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Finally, FAQ

You all have been very patient since it's taken me SOOOO long to answer the second half of the FAQ questions you sent in. But here they are, finally!  And most of them are going up on my website today, as well. Thanks so much. 

Do you get to have any input on what you want the book covers to look like?

I speak up if I think something looks wrong, and sometimes I throw out an idea at the early stages that a designer will use. For example, I suggested the Dramarama cover be a picture of a girl or girls in a theatrical dressing room, and the designer at Hyperion used that ideas. For The Treasure Map of Boys, which comes out Fall 09, I sent three ideas and they tell me they are using one: marshmallow snowmen. But all the over covers were initiated and designed by the publishing house.

I know you've mentioned in a few interviews that Disreputable History was a very difficult book to write.  How did the effort required for writing the book affect your feelings about the results? 

I feel very proud of that book and how hard I worked on it.  But I try to disassociate a book's reception from my own feeling about the work I've done on it.  So if reviewers hate a book, or if it doesn't sell, that doesn't affect what I think of my own contribution. It makes me sad, sure, because it's nice to be loved and get royalty checks – but I try to evaluate what I've done on different terms.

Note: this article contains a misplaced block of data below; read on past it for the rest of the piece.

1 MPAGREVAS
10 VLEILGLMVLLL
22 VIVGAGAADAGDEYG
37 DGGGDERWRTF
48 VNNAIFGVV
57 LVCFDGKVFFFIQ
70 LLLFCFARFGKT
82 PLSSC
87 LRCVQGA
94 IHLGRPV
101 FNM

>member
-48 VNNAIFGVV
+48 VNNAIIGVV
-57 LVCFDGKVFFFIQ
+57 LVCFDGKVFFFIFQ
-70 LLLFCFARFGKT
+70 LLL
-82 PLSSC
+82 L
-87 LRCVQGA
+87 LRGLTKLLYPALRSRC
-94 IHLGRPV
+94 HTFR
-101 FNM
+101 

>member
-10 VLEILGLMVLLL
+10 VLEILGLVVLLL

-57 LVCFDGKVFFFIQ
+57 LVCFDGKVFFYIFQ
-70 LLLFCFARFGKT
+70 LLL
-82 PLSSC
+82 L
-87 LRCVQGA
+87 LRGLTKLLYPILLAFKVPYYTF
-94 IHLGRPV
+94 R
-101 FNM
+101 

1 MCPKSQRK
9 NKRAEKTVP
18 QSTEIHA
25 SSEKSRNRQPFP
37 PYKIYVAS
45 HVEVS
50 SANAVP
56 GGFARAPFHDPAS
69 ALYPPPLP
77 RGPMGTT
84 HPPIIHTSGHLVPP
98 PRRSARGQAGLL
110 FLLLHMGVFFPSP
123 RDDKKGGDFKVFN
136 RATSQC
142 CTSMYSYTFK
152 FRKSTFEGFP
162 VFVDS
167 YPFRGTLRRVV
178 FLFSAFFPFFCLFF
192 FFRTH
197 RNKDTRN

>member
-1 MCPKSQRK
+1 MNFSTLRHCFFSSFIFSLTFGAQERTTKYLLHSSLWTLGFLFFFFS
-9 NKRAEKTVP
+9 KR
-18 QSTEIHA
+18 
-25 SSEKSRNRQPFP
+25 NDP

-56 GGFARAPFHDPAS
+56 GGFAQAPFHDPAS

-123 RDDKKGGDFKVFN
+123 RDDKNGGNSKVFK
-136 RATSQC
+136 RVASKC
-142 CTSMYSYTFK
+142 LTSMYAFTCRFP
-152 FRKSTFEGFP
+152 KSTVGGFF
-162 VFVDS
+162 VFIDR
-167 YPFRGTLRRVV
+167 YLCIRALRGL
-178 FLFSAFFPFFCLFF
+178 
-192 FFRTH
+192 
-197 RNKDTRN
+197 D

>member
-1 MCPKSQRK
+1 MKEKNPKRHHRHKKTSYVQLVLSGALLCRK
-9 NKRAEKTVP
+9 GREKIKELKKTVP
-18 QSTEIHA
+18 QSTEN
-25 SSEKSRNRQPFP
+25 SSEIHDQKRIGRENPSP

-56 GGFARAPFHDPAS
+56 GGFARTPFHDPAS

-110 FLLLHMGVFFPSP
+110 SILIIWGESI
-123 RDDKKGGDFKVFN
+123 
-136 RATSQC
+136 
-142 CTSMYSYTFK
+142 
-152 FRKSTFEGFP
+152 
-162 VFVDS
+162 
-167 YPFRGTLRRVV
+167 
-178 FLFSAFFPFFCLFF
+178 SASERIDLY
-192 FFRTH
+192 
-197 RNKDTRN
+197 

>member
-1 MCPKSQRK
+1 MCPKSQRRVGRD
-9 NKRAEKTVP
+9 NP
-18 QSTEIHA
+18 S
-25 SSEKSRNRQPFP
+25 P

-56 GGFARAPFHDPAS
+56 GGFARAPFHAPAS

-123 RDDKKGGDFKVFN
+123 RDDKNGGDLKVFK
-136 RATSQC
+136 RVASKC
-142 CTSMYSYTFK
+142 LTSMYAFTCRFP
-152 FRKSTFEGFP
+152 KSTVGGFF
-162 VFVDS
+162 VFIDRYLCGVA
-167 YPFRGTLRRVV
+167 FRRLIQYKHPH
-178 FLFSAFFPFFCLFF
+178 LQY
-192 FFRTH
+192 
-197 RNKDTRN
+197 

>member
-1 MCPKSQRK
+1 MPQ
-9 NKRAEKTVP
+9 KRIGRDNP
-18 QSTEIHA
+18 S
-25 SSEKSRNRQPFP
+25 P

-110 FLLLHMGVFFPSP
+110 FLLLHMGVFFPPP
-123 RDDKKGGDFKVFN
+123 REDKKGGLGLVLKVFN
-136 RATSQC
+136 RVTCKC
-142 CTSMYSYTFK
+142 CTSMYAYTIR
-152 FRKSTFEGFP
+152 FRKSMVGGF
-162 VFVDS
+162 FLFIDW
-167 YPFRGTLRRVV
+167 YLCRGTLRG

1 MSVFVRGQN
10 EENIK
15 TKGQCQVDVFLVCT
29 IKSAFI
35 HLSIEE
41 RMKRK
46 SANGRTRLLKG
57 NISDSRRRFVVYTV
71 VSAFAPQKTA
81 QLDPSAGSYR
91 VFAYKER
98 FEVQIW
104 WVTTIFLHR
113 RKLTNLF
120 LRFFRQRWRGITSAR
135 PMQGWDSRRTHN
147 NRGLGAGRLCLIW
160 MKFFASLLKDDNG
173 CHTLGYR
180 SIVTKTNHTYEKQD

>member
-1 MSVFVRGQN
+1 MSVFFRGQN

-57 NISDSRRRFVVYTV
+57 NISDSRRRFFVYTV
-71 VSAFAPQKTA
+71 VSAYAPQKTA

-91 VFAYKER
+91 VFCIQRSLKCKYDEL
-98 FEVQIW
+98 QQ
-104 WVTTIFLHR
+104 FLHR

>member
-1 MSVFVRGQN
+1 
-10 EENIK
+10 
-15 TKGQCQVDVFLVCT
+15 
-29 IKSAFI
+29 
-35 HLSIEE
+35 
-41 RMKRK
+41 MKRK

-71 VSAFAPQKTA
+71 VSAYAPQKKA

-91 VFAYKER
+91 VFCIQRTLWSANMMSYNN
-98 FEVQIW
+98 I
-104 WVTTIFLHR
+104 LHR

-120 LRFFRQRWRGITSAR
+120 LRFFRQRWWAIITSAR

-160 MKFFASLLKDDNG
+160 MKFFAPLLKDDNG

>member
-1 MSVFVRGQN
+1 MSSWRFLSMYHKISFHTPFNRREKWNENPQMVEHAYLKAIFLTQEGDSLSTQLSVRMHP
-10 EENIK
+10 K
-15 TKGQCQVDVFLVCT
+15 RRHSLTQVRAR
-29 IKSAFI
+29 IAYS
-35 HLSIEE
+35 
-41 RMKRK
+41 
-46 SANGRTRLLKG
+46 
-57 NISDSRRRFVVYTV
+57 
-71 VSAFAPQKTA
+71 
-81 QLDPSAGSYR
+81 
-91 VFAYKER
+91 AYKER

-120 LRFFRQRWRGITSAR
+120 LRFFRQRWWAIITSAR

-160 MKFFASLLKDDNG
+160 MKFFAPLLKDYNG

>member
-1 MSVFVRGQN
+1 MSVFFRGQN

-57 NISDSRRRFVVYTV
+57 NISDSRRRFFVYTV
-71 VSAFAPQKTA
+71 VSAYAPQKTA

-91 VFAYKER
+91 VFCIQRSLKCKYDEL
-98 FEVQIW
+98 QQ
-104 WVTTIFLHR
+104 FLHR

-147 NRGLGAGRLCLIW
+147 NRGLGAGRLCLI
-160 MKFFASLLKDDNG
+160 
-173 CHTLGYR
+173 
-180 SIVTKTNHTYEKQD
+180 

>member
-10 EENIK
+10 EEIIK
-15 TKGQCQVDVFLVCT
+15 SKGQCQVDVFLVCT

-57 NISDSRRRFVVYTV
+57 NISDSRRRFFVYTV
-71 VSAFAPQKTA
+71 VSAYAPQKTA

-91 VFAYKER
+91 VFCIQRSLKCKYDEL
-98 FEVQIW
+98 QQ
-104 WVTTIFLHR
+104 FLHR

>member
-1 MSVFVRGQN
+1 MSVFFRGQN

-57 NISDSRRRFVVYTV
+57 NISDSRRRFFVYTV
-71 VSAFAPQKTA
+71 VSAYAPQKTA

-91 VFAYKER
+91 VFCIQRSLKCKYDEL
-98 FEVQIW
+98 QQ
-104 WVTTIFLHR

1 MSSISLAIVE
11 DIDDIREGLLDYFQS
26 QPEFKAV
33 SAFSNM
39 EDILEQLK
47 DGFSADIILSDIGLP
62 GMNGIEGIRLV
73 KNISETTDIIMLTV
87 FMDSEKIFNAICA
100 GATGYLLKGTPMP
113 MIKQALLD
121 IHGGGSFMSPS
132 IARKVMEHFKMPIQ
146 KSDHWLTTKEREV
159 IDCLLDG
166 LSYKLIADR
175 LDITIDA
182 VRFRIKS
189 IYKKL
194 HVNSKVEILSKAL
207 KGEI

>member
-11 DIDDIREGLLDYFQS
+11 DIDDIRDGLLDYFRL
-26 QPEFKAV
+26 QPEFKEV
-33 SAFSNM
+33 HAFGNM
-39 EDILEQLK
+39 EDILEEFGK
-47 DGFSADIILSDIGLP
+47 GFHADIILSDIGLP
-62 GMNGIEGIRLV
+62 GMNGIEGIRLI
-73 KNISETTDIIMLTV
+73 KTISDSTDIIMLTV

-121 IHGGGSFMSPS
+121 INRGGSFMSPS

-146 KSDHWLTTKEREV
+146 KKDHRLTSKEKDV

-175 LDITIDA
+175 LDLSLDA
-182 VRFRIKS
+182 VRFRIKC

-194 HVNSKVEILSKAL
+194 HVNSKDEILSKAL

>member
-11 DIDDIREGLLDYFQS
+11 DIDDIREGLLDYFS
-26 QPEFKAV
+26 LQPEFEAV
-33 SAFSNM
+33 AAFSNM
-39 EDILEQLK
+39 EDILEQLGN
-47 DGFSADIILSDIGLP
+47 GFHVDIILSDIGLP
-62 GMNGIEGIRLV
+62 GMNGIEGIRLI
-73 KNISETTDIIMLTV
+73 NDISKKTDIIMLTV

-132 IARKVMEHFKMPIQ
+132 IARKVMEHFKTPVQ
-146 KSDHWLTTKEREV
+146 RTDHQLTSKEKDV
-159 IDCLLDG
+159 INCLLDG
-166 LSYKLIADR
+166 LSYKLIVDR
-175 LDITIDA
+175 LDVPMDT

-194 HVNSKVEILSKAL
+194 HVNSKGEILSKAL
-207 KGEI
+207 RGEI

Of all your books, which one would you say you are most proud of?

Disreputable History.

Which one of your characters (main or supporting) would you say is most like you?

Ruby Oliver in The Boyfriend List books. But all of them are me in one way or another. Even Demi in Dramarama.

How often do you write in a writing group? Do you like writing in a group better than on your own?

I write with other people maybe twice a month on average. As I answer these questions I’m in a coffee house with four other writers banging away on laptops and sucking down java. However, we are not a group, in that we don't read each other's work or do any kind of a critique. We just keep each other company and talk shop now and then.

I love it, but I couldn't do it every day. I am a solitary animal. 

Is it easier for you to return to old characters-- like Roo and her gang-- or to make up new ones? And what is your process for "getting to know" new characters?

Returning to old characters is easier – except you have to manage them and their copious backstories. For example, Cricket and Heidi could just as well not be in the new Ruby Oliver book at all (The Treasure Map of Boys), but I couldn't cut them, because they'd  been important in the first two books.

Getting to know new characters: I don't have a process, really. I get a visual picture in my mind, very often a composite of a couple people I know, maybe mixed in with a film actor or something. I try and suss out what that character's issues and drives are. Then I start writing. People emerge through their actions and dialogue.

What is your opinion on third person vs. first person? In most of your books, you have written in first person, but you made a different choice when writing The Disreputable History of Frankie Laudau-Banks. What kinds of stories do you think lend themselves to third person/first person and why?